Many of us spend a lot of time talking about or working on how our body looks and if our arms or legs and other body parts are toned. For some men (and some women), spending hours and hours in the gym to build a muscular body does not seem unreasonable. While we may be focused on our outside appearance, the muscles that are actually the most important, in our bodies, are the heart muscles.
A healthy heart that functions well is important to our survival. A heart that is is not healthy is less effective at pumping blood round the body, which makes the body less able to do daily tasks.
A potentially revolutionary breakthrough in the medical field was published in Thursday’s edition of the scientific journal ‘Cell’. It’s achievement? Finding a hormone that may hold the key to giving us a younger heart.
Researchers with Harvard University at Brigham and Women’s Hospital have been working with mice in an attempt to understand how the heart ages. What they have been looking for amounts to something of a modern day fountain of youth.
“There have been factors found that are suggested to be aging factors,” noted Dr. Richard T. Lee, one of the leaders of the study, “but there has not been identification of a circulating factor that can go the other way, of turning the old tissue into younger tissue.”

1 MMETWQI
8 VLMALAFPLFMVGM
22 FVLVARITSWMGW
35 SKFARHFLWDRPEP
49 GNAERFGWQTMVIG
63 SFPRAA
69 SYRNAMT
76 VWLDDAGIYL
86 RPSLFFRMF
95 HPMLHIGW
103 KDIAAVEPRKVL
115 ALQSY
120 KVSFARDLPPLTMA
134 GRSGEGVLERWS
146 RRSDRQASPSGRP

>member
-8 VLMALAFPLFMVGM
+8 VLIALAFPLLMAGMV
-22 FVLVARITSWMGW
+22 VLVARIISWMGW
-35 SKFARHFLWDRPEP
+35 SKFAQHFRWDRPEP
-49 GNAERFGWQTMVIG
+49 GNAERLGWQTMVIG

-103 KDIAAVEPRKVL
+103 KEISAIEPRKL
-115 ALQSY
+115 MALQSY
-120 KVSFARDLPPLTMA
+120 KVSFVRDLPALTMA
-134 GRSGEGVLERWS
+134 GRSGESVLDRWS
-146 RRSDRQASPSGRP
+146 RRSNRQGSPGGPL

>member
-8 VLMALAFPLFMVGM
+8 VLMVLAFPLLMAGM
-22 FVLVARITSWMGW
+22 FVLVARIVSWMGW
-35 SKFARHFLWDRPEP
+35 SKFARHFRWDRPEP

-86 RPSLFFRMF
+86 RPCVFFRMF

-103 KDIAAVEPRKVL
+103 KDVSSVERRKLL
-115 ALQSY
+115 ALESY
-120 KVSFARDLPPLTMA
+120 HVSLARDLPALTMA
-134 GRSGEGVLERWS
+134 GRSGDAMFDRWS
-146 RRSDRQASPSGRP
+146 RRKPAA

So the researchers started looking for hormones that could be administered in an attempt to give the mice healthier hearts. They came across one such hormone called GDF-11, and after giving it to the mice, were amazed at the results.
“The change was unbelievably obvious,” observed Lee. “Usually we do quite sophisticated quantitative analyses of hearts and the shapes of the cells and things like that. … You could see what happened from the very first experiment.”
Generally when a heart gets older it will expand and harden as compared to its younger version. The hormone appears to keep the heart from becoming too rigid and actually shrinks it back down to its previous size, ensuring a more stable, youthful blood flow.